Feb 25 2013
The Snake River Basin Adjudication isn’t the first general water rights adjudication in Idaho: There have been many, all smaller in scope than the SRBA but widely scattered around the Snake River Basin. One of the difficult issues in the SRBA for years has involved reconciling those earlier and more limited adjudications, which are generally not considered to be invalid, with the current one.
That came up in a subcase (65-23481) decided on February 27 by Judge Eric Wildman, bringing into play earlier adjudications in the Lemhi River and Payette River basins.
The specific case concerns a late claim to rights claimed by Allen Ranch LLP in the Payette River area, earlier reviewed by a special master.
In his description of the background, Wildman noted “The Special Master’s initial recommendation analyzed the late claim under two separate components: the stockwater claim; and the early and late period of use irrigation claim. The Special Master initially determined that the filing of the early and late period of use portion of the late claim was barred for failure of the claimant, Allen Ranch, LLP, to have the right adjudicated in the Payette Adjudication. The Special Master reasoned the Payette Adjudication decreed all rights to the Payette River established prior to October 19, 1977.
“As such, any rights established prior to that date but not adjudicated in the Payette Adjudication were deemed lost under principles of res judicata as well as the express language of the Payette Decree. Thereafter, the Claimant filed a Motion t0 Aller or Amend the Special Master’s Recommendation asserting this Court’s decision in Order Conditionally Granting Motion to File Late Notice of Claim; 0rder Requiring Filing of Amended Claim; Order Requesting Amended Director’s Report if Amended Claim is Filed, Subcases 74-15015 and 74-15861 (Jan 12, 2009). The Special Master followed the holding in Riggan and recommended that the claim be allowed to proceed based on law-of-the-case but recommended that the Court re-evaluate the holding in Riggan.”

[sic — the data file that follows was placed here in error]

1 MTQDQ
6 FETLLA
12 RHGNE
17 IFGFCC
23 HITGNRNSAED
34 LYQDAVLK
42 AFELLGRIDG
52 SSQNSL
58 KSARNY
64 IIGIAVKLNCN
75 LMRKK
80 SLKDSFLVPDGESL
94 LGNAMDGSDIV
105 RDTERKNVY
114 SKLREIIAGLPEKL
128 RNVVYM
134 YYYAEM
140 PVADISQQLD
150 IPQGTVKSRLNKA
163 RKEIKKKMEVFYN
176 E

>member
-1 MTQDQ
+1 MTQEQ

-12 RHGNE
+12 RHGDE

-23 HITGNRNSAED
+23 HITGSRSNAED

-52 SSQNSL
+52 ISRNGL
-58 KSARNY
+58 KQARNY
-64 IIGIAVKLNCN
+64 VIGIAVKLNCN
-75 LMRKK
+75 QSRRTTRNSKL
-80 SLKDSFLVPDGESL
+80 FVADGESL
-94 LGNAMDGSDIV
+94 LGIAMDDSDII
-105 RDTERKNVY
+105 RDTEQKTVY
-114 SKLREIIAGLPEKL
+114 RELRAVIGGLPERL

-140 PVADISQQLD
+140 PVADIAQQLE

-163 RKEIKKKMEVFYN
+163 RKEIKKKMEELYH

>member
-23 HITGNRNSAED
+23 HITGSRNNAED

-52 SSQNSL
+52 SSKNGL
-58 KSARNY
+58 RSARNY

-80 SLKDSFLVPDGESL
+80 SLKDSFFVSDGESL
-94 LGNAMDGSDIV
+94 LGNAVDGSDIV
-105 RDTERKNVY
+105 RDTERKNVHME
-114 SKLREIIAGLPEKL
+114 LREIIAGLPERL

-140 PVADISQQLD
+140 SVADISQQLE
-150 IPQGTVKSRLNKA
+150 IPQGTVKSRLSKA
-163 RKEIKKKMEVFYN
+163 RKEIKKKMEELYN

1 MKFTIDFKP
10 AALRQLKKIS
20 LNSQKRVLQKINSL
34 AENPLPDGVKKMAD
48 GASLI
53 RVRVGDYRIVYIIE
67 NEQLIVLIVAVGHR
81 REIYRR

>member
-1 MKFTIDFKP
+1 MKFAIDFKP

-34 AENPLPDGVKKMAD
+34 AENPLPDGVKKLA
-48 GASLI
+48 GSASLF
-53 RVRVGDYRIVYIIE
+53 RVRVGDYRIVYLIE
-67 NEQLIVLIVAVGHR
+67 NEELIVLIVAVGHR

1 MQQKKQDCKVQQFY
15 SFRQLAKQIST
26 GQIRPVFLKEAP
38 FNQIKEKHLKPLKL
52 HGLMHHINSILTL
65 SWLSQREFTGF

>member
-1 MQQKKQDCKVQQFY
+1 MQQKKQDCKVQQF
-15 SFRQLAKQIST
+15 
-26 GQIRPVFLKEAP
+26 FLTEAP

The surprise in the case was the new decision’s ruling that the holding in the Riggan case was erroneous:
“Although, the Court’s ruling was not contested, it was in error in two respects. First, even if a “window” existed for the filing of a beneficial use claim, the claim would still have had to be confirmed in the final judgment, which it was not. … Similarly, in the instant case, the “window” is also irrelevant. The Payette Decree by its express language decreed all water rights established prior to October 19, 1977, and provided further that such rights having earlier priorities that were not claimed were deemed forfeited.”
Wildman said that he agreed with the special master’s legal reasoning, however, and because of that the claimant had not met the standard needed to support a late notice of claim.
He concluded, “this Court adopts the Amended Special Master ’s Report and Recommendation except for the part of the recommendation that the Claimant “be granted leave of court to file a beneficial use claim for the early and late irrigation season with a priority date no earlier than May 20, 1971, and no later than July l, 1971.” For the reasons previously explained, the Court rejects this part of the recommendation on the basis that the Claimant has failed to meet the “meritorious position” standard.”